Regarding acceptability, we asked the children and adolescents about their preference (GACT vs GWPT). Most children were able to explain why they preferred either the GACT or the GWPT. We also tried to apply the OMNI scale of perceived exertion (35) because research indicated a relationship between the rate of perceived exertion and VO2peak (36). However, using the OMNI scale of perceived exertion appeared to be questionable in this population. Children and adolescents often stated they were “not tired at all”, even though they were visibly flushing and sweating and both HRpeak and RERpeak were high. Most children and adolescents with SB have lower IQ scores, and they may have had difficulty interpreting the OMNI scale of perceived exertion (37, 38).

Reliability (study 2)

The mean values of VO2peak in our population were 23.5 (SD 7.4) and 22.8 (SD 6.6) ml/kg/min, with a total range of 12–36.7 ml/kg/min. The SDC was 5.2 ml/kg/min, equivalent to 22% of the mean VO2peak. No literature is available about intervention studies regarding VO2peak in children and adolescents with SB who use a wheelchair. Differences of 4% were found after training in children and adolescents with SB who were ambulatory (39). However, a recent systematic review of exercise training programmes and wheelchair propulsion capacity in adults showed significant improvements in VO2peak of 14–36% after mixed training and 10–94% after endurance training (40). The interpretation of an SDC of 5.1 ml/kg/min remains unclear in this population, in particular because of the low levels of fitness and the known inactivity of these children and adolescents (2, 3). When participating in a training programme, they may experience a steep increase in VO2peak due to their low starting point. Future research may provide information about progression in VO2peak after training in children and adolescents with SB and, consequently, about interpretation of the SDC.

Study limitations

This study has several limitations. The first part of this pilot study involved only 13 participants, which may have resulted in clinical, yet not statistically significant, differences. However, when combining the results with those of the reliability study, the outcomes for VO2peak appear to be consistent and even higher for HRpeak. Therefore, and supported by the best available evidence, we consider the choice in favour of GWPT to be justified. Another possible limitation is the use of fixed protocols for both the GACT and the GWPT for all participants, as this did not take into account differences in lesion level, age, height and physical activity level. This may have influenced the duration of the tests, and therefore also VO2peak and HRpeak. It is important to expand our knowledge and experience regarding aerobic fitness testing in children who use a wheelchair, so that guidelines for more individual protocols may be developed in the future, comparable to the Godfrey protocols for children on a cycle ergometer. Furthermore, other clinimetric properties of the GWPT remain unclear, such as the minimal clinically important difference and responsiveness; these aspects may be the focus of future research.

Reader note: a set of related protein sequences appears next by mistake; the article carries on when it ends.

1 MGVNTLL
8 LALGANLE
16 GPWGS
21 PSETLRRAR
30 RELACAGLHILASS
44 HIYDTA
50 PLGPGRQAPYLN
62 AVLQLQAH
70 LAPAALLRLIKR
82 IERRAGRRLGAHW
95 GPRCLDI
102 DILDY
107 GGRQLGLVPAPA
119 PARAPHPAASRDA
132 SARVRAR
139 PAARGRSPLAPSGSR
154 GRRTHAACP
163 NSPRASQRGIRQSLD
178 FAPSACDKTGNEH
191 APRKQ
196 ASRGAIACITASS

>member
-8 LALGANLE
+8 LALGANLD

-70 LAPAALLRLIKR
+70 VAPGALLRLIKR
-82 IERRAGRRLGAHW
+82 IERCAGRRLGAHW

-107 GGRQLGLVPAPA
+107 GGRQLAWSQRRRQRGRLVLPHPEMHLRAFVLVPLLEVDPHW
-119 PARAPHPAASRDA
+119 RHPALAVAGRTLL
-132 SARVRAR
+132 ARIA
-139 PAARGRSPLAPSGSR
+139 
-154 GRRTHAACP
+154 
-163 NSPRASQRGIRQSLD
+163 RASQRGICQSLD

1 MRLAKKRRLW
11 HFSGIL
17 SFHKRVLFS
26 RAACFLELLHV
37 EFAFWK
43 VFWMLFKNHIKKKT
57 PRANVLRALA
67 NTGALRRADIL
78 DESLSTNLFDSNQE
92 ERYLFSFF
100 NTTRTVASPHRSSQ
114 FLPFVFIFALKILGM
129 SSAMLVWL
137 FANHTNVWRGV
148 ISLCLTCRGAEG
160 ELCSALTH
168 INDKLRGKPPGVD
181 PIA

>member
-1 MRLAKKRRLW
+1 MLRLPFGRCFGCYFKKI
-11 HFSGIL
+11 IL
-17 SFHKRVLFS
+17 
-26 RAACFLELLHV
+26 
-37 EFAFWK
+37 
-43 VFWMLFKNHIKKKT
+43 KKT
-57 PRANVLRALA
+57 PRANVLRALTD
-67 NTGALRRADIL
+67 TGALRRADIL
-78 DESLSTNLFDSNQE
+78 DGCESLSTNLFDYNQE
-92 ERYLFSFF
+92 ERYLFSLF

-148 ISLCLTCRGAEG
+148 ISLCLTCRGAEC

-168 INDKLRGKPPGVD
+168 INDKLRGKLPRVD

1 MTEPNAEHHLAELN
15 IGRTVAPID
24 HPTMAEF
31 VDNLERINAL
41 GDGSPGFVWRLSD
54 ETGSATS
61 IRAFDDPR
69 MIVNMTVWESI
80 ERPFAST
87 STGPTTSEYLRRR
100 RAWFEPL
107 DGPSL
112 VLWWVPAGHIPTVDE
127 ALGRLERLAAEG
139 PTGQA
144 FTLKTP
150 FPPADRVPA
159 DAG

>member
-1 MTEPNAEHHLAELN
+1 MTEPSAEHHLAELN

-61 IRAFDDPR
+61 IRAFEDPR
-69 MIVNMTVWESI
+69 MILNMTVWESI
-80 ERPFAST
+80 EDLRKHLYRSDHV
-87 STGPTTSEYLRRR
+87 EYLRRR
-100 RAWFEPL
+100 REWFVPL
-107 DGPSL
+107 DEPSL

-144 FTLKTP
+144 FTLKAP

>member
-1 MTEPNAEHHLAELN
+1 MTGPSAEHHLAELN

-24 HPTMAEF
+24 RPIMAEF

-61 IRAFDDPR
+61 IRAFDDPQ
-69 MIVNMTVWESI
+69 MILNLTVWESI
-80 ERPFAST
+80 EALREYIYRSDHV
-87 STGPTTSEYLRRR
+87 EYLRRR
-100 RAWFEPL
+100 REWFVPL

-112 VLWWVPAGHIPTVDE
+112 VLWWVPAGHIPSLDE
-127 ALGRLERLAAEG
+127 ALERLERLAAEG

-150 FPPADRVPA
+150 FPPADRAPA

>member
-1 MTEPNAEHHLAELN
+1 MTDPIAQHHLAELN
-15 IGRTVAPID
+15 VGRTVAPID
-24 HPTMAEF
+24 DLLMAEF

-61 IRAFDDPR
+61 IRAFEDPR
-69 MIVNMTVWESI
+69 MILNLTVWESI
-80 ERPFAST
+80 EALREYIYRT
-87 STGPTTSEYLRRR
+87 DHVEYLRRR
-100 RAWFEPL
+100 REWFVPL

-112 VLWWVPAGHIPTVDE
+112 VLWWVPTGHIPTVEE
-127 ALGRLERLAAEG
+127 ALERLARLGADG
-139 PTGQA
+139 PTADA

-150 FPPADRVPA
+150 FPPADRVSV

In conclusion, this pilot study shows higher HRpeak and VO2peak in children and adolescents with SB who are using a wheelchair when tested during wheelchair propulsion compared with arm cranking. The GWPT showed good reliability. We recommend performing a wheelchair propulsion test for aerobic fitness testing in children and adolescents who use a wheelchair.

Acknowledgements

The study was founded by Foundation Innovation Alliance – Regional Attention and Action for Knowledge circulation (SIA RAAK), project number 2011-13-35P and by personal PhD grant HU University of Applied Sciences Utrecht.

References

1. Anderssen SA, Cooper AR, Riddoch C, Sardinha LB, Harro M, Brage S, et al. Low cardiorespiratory fitness is a strong predictor for clustering of cardiovascular disease risk factors in children independent of country, age and sex. Eur J Cardiovasc Prev Rehabil 2007; 14: 526–531.

2. van Brussel M, van der Net J, Hulzebos E, Helders PJ, Takken T. The Utrecht approach to exercise in chronic childhood conditions: the decade in review. Pediatr Phys Ther 2011; 23: 2–14.

3. van den Berg-Emons RJ, Bussmann JB, Stam HJ. Accelerometry-based activity spectrum in persons with chronic physical conditions. Arch Phys Med Rehabil 2010; 91: 1856–1861.

4. Nooijen C, Slaman J, van der Slot W, Stam H, Roebroeck M, van den Berg-Emons R, et al. Health-related physical fitness of ambulatory adolescents and young adults with spastic cerebral palsy. J Rehabil Med 2014; 46: 642–647.

5. van den Berg-Emons HJ, Bussmann JB, Brobbel AS, Roebroeck ME, van Meeteren J, Stam HJ. Everyday physical activity in adolescents and young adults with meningomyelocele as measured with a novel activity monitor. J Pediatr 2001; 139: 880–886.

6. Buffart LM, Roebroeck ME, Rol M, Stam HJ, van den Berg-Emons RJ, Transition Research Group South-West Netherlands. Triad of physical activity, aerobic fitness and obesity in adolescents and young adults with myelomeningocele. J Rehabil Med 2008; 40: 70–75.

7. de Groot JF, Takken T, Gooskens RH, Schoenmakers MA, Wubbels M, Vanhees L, et al. Reproducibility of maximal and submaximal exercise testing in “normal ambulatory” and “community ambulatory” children and adolescents with spina bifida: which is best for the evaluation and application of exercise training? Phys Ther 2011; 91: 267–276.

8. van Brussel M, Lelieveld OT, van der Net J, Engelbert RH, Helders PJ, Takken T. Aerobic and anaerobic exercise capacity in children with juvenile idiopathic arthritis. Arthritis Rheum 2007; 57: 891–897.

9. Verschuren O, Ketelaar M, Keefer D, Wright V, Butler J, Ada L, et al. Identification of a core set of exercise tests for children and adolescents with cerebral palsy: a Delphi survey of researchers and clinicians. Dev Med Child Neurol 2011; 53: 449–456.

10. Verschuren O, Takken T, Ketelaar M, Gorter JW, Helders PJ. Reliability and validity of data for 2 newly developed shuttle run tests in children with cerebral palsy. Phys Ther 2006; 86: 1107–1117.